How to Make Connections with the Audience
This week I had fun listening to Nigel Marsh’s talk How to Make Work-life Balance Work. Nigel is an author of Fat, Forty, and Fired and Overworked and Underlaid. He talks about the cliche “work-life” balance and how we can actually make that happen.
These are what I’ve noticed from Nigel’s talk
Teasing the audience as a way to engage
Nigel starts his talk by teasing the audience they have “miserable existence” and the audience laugh. He has a strong engaging beginning and an ending and that creates great connections with his audience.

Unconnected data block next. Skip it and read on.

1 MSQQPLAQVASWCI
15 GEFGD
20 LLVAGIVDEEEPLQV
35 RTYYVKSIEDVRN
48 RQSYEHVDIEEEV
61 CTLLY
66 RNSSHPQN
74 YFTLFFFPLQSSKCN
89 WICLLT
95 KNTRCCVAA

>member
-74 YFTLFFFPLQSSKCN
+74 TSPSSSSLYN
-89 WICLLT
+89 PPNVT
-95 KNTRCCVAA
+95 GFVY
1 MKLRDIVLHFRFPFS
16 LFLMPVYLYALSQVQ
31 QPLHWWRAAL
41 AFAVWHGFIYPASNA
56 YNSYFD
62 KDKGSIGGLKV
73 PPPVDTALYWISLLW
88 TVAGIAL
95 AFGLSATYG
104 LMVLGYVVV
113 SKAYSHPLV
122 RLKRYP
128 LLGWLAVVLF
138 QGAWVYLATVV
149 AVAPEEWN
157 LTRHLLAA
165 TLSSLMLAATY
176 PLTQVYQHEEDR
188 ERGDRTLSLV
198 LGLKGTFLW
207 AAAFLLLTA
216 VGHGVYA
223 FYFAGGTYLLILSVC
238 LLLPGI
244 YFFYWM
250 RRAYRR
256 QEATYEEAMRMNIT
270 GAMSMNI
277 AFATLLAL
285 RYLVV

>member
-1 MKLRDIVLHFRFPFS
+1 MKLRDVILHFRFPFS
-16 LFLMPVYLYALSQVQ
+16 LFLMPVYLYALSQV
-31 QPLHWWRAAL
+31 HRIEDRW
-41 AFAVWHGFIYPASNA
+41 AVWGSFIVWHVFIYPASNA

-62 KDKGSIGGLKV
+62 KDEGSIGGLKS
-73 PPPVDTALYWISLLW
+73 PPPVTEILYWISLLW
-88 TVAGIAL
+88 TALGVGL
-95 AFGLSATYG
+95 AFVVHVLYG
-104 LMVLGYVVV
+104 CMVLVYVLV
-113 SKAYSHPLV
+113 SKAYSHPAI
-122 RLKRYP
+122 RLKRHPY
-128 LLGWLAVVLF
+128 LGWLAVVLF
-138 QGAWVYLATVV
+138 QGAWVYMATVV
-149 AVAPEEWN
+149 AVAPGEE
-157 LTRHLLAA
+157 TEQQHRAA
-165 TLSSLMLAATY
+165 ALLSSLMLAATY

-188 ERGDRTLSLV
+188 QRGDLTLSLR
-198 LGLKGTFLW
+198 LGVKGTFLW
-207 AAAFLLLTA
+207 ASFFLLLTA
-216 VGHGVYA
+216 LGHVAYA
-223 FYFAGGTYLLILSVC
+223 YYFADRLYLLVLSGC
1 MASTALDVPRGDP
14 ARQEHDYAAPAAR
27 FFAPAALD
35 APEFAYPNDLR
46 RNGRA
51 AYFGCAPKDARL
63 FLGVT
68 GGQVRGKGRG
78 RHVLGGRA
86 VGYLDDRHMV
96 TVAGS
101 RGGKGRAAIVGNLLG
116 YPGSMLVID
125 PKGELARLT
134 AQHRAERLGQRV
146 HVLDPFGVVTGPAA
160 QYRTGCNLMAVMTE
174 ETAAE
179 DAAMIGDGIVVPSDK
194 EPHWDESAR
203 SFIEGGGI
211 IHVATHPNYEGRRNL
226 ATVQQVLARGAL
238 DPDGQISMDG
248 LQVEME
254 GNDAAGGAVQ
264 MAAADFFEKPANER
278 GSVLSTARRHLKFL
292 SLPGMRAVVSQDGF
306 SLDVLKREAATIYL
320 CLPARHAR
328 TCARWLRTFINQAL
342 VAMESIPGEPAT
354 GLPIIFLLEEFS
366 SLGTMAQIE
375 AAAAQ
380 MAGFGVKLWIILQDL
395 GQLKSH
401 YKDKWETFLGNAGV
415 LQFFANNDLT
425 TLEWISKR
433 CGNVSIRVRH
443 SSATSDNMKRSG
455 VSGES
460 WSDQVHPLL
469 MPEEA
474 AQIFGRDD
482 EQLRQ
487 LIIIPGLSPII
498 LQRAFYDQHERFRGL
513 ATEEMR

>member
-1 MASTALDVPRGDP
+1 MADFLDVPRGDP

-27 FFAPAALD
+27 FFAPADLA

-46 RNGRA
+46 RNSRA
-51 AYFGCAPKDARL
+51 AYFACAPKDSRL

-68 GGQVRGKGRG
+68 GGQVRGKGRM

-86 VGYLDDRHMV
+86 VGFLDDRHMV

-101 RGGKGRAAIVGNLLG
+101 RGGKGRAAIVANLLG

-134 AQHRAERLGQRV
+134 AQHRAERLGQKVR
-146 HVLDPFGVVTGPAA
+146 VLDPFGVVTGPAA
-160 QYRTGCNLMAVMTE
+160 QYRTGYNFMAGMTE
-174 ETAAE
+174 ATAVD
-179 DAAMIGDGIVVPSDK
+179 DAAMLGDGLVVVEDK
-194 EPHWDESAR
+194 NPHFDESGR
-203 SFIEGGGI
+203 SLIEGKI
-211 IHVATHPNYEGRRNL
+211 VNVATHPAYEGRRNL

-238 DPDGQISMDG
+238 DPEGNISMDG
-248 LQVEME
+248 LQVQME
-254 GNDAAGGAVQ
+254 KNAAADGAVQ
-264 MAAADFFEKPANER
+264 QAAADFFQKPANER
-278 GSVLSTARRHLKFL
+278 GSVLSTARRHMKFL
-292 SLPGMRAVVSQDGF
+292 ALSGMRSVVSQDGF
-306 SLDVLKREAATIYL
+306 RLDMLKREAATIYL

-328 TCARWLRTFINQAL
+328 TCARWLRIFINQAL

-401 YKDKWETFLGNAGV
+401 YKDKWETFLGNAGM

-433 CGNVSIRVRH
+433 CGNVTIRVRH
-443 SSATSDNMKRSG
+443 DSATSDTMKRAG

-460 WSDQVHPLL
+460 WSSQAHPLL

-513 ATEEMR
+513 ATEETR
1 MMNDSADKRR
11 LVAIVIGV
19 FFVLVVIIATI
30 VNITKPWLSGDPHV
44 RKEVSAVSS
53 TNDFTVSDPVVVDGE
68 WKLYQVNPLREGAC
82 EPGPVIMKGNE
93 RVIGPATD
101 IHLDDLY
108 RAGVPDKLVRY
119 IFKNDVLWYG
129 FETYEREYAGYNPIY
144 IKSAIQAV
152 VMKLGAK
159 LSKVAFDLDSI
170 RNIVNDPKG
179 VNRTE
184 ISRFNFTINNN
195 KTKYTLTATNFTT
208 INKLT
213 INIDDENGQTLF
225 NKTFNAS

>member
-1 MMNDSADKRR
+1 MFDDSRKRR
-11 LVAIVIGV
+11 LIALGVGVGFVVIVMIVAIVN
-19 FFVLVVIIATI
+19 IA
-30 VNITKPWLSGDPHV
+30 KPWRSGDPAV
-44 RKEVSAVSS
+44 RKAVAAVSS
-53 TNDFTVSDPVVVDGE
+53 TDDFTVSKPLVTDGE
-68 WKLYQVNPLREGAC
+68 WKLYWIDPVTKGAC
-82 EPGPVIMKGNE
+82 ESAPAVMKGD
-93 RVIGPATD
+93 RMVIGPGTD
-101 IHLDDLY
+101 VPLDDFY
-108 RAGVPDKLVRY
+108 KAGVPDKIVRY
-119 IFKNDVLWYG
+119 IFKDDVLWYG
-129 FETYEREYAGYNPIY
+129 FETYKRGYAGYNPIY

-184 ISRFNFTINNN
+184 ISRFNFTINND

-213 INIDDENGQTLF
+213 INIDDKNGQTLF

Setting the Context so they know what to expect
In the beginning, Nigel mentions that he has 4 points to make and that helps the audience to follow his talk better.
In the middle of the talk, Nigel gives an example of what he considers a perfectly balanced day would look like and that helps make things clearer and more memorable.
If I could talk to Nigel directly, I would tell him these.
Rule of Three is important
Instead of having 4 points to make, I would have made them to be only 3, because the rule of three is easier to follow and engage with. The audience will also be able to remember his points better.
What did you particularly enjoy about the talk? What do you think he could have done better at?